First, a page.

Some of you are probably wondering: Why bother? After all, machetes are not that expensive—unless, of course, you’re talking about the custom jobs that arguably might not be all that much better than the varieties costing less than twenty bucks at the hardware store. Machetes from south of the Rio Grande on into Central and South America are quite functional and long lasting, and if you happen to purchase one in its country of origin will usually go for less than a ten-dollar bill. So then why go through all the trouble of rejuvenating an old and worn out machete when it’s a lot less trouble just to buy a new one. Well, the answer is…there is no practical answer. And you are right on all counts. Except that I wanted to do it because it’s an enjoyable project and will probably be the last machete I ever bring back to life. The blade has the name Collins & Co. stamped on it with LEGITIMUS imprinted overhead and above that what looks like a crown and a mallet. A collector would know what all that means but I’m no collector—at least not in that sense. When I got my hands on the blade the steel was pitted and had seen the business end of a mill file perhaps a few hundred times. Someone had also removed the original handle. I annealed the steel, heat treated and tempered to about 50 Rc and re-contoured the handle and cut the blade.
You can see the Collins machete above the Ontario Knife Co. machete I wrote about in the previous post.
The above photo shows you how I planned to cut the handle to create the curved shape ala parang style I enjoy. Notice also that I’ve already made the initial cut at the tip.
This photo shows the finished metal work with the tang reshaped and the blade tip with its final cut.
And here’s the finished machete all ready to go out and take another walk through the woods with me. The handle is chaparro prieto (Acacia rigidula) a common wood in the region. The handle sections are held together via two stout nails I cut and turned into pins, and with an epoxy amalgam of wood dust from a plant called uña de gato, cat claw or Wright’s acacia (Acacia wrightii).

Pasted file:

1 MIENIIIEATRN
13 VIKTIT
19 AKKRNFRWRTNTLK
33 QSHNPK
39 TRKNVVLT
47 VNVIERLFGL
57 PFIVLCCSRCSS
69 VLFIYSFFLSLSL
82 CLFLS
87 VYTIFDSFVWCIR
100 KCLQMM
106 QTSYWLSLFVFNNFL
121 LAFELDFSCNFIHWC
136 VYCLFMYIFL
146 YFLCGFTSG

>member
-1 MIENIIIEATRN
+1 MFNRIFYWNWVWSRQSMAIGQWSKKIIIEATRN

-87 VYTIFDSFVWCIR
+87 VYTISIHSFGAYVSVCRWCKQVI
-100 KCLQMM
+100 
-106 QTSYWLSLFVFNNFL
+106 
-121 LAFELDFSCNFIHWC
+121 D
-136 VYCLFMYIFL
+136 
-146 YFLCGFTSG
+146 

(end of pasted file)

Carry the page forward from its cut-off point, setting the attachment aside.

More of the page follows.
The blade measures eleven inches long. The handle measures 6 ½ inches long. Overall length is 17.5 inches.
Here’s the Collins refurbished machete alongside its cousin the Ontario Knife Co. machete I wrote about in the previous post. Both machetes have sloping handles as seen on your typical Malaysian parang. Of course, the Collins machete is a flyweight compared to the robust parangs of Malaysia. Paul from www.junglecraft.com.my tells me that his parangs are in the 4-5 millimeter range in thickness. That’s one heck of a blade. The Collins blade is only about 1.75 mm thick. Still, on those days when the sun seems to rest just above tree level (brushland trees aren’t very tall) and the wind stirs up a fair amount of dust and not even the flies are out it’s nice to tote an ultra-light machete. The handle on this one feels like the grip on a custom made classic stocked rifle. And once you grip a machete with a handle like the one on this blade you’ll never go back to carrying the run-of-the-mill handles found on the store breeds. This machete probably saw hard use in former times. But now I’ll just sling it over my shoulder in a reinforced canvas sheath and we’ll roam the backlands keeping quiet and checking sign. Maybe we’ll whack a nopal pad out of the way or trim some thorns from an ornery shrub. We’ve got thorns on just about everything around here.